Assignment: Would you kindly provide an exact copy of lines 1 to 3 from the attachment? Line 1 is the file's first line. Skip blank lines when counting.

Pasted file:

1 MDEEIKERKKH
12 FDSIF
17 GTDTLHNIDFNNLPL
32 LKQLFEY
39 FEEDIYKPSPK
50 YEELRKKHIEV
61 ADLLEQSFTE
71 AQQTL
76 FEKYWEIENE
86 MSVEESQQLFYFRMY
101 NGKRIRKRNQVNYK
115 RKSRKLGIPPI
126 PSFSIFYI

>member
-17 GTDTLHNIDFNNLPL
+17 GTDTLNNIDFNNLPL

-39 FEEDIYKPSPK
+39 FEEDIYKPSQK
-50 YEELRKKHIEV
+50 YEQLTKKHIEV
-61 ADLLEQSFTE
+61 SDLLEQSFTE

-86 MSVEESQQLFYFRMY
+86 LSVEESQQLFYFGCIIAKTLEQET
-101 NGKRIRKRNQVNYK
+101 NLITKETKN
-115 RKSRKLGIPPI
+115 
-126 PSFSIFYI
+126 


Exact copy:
1 MDEEIKERKKH
12 FDSIF
17 GTDTLHNIDFNNLPL